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:: Global Licence to Market Novel, Proven Furnace Cooling Technology
Composite Furnace Module (CFM) cooling technology has been used by BHP Billiton in its electric arc slag cleaning furnace at Olympic Dam in Australia to achieve a fourfold increase in campaign life, delivering millions of dollars in annual re-lining savings. With the conclusion of a licence agreement between Bateman Engineering and the University of Melbourne, Australia, Bateman Engineering has secured world-wide rights to market the technology to the non-ferrous pyrometallurgical industry.
The technology, which was developed through a close co-operation between the University of Melbourne, Australia and industry, (the former Western Mining Company now owned by BHP Billiton) in the late 1990s, is a patented concept, which has been thoroughly tested in industrial furnaces. The concept provides significantly increased refractory life, especially under arduous operating conditions, and can be tailored to match a wide range of furnace conditions as well as specific duties within different zones of the furnace vessel, giving an essentially uniform hot face temperature. The application of CFMs led to an over threefold increase in furnace life in its first full installation, at the Kalgoorlie Nickel Smelter as electrode surrounds in the appendage of the flash furnace in June 1998, and the resulting financial benefit from that increase.
Bateman Engineering has had extensive practical experience in the application of the CFM cooling technology at BHP Billitonís Olympic Dam operation in Australia and is now in a position to promote the technology to its customers around the globe.
The technology was employed in the design of new linings to upgrade two furnaces producing blister copper at Olympic Dam. In a below bath application, in late 2003, the sidewall lining of the electric-arc slag-cleaning furnace was replaced with CFMs because of the furnaceís short campaign life, which averaged around 13 months due to the severe chemical corrosion of the refractory material. This furnace has been operating successfully since then, at an annual savings of approximately A$12,000,000 in relining costs, as well as a reduction in furnace downtime. The CFM cooling system is still performing in accordance with specification and, as the upgraded CFM lining is still in operation, this currently represents a fourfold increase in campaign life. Due to the success of this application, CFM cooling technology was then used to upgrade the linings for Olympic Damís copper-flash smelter. This enhanced the performance of the cooling elements over those previously installed in the flash furnaceís upper sidewalls and roof, significantly increasing the life of the lining in these areas and improving the sealing of the furnace against air ingress.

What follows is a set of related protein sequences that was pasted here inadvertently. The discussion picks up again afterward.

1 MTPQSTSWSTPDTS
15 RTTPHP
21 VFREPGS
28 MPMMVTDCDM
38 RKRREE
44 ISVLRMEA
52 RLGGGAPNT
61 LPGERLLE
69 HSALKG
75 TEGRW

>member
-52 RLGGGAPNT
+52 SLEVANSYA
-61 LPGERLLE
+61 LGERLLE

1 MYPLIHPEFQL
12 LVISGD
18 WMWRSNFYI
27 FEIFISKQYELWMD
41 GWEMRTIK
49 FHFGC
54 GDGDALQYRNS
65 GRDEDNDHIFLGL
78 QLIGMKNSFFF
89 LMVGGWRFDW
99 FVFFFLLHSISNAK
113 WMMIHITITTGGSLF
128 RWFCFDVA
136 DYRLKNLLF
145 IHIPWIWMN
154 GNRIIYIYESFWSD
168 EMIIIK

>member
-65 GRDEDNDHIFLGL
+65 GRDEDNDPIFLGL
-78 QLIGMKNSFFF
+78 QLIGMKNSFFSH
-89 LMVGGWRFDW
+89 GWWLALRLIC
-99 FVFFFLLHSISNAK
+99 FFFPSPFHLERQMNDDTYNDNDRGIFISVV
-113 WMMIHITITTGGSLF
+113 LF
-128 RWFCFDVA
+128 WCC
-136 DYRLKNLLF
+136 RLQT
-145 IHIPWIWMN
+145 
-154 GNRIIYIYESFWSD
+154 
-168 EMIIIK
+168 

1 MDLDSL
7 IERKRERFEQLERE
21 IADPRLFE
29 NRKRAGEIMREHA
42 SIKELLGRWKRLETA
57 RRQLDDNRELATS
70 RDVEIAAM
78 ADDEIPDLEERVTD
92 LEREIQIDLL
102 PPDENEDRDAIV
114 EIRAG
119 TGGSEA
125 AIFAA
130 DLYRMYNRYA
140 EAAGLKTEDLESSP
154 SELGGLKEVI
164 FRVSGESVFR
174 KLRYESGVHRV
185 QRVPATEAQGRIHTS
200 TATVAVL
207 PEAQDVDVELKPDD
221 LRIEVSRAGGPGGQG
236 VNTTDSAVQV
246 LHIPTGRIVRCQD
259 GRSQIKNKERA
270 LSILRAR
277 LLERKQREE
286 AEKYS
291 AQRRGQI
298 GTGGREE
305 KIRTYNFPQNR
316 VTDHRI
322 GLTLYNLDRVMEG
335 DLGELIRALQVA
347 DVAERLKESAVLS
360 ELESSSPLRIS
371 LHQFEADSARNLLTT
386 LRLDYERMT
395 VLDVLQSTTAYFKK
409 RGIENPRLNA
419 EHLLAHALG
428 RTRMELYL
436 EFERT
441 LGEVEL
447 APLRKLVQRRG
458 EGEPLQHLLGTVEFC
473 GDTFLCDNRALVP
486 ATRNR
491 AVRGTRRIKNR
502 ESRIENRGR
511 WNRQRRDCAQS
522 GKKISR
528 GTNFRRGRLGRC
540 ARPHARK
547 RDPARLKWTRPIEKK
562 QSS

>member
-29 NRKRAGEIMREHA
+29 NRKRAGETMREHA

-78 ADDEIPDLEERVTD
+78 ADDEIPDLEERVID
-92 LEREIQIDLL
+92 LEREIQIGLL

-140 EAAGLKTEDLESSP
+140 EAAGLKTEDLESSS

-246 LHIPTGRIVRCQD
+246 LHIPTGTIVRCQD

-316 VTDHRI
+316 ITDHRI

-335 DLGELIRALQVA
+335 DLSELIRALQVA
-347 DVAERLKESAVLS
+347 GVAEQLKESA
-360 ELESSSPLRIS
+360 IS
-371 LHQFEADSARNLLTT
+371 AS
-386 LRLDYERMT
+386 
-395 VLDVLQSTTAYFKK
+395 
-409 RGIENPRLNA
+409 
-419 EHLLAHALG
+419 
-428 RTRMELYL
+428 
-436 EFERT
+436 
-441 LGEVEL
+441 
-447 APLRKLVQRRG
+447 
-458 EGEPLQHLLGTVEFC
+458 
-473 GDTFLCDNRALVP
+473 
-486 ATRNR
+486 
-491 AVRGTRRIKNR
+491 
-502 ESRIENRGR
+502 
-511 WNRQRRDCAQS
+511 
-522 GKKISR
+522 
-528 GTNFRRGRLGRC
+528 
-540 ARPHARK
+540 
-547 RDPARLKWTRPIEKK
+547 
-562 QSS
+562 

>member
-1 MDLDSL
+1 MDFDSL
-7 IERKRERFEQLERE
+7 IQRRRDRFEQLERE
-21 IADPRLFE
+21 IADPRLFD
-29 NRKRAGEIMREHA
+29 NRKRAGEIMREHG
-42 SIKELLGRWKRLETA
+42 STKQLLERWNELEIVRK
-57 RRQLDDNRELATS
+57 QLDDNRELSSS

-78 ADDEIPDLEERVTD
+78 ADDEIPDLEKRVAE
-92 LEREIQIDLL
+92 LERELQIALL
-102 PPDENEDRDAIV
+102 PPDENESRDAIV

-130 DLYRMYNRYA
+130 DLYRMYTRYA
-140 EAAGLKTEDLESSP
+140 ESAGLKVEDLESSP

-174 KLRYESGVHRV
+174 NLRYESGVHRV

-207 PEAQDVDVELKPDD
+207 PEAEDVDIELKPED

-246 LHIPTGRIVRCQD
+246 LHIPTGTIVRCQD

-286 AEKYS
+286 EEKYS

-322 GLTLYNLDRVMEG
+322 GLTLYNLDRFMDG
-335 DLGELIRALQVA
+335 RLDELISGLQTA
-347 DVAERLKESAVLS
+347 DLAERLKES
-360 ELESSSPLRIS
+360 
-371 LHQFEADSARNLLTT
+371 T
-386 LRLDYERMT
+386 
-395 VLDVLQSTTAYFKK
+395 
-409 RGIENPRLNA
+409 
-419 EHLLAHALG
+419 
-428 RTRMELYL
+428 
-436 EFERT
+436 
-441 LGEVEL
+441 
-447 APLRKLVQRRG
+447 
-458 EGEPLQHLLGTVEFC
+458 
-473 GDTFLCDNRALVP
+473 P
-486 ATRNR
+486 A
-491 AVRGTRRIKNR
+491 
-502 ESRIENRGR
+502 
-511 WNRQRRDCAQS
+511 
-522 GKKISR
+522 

Bateman Engineering has also recently implemented CFM cooling in the design of a smelter roof for BHP Billitonís Nickel West Smelter in Australia. The large thermal fluctuations in the furnace had adversely affected the old ceramic refractory roof and it is anticipated that the new copper roof will greatly increase the campaign life of the roof. The CFM cooling system consists of a water-cooled backing plate from which copper rods extend towards the hot face of the refractory lining. Castable refractory fills the space between the rods, thermally and chemically protecting the copper. The copper rods effectively increase the thermal conductivity of the matrix, thereby lowering the hot face operating temperature. The rods also anchor and structurally support the refractories. Distributing the copper throughout the refractory reduces temperature variations on the hot face, and allows the technology to be tailored to the specific application, avoiding over-cooling and optimising the use of copper.
The major design feature is the maintenance of a uniform temperature over the entire hot face to minimise thermal stresses and uneven wear. This, combined with the high heat capacity of the system, allows the creation and maintenance of a stable layer of accretion, or freeze lining, on the working face of the CFMs. The accretion layer is self-maintaining, providing an extended campaign life over conventional furnace linings systems.
The CFM technology can be tailored to suit both a specific furnace, and a specific area in the furnace such as bath sidewalls, freeboard areas, tapholes and roof ports. By adjusting critical design parameters, such as the rod length and diameter and the refractory to copper ratio, both within a module and from one module to another, the cooling for any given point within a furnace can be optimised. The ability of the technology to form a freeze layer in most applications also allows a greater degree of flexibility in the choice of refractory.
The CFM system can be fitted with advanced status monitoring systems to ensure safe operation.
The licence agreement has placed Bateman Engineering in a position to offer world class refractory system solutions to the global pyrometallurgical industry. Bateman Engineering plans to actively market the technology into projects involving both plant upgrades and new installations.
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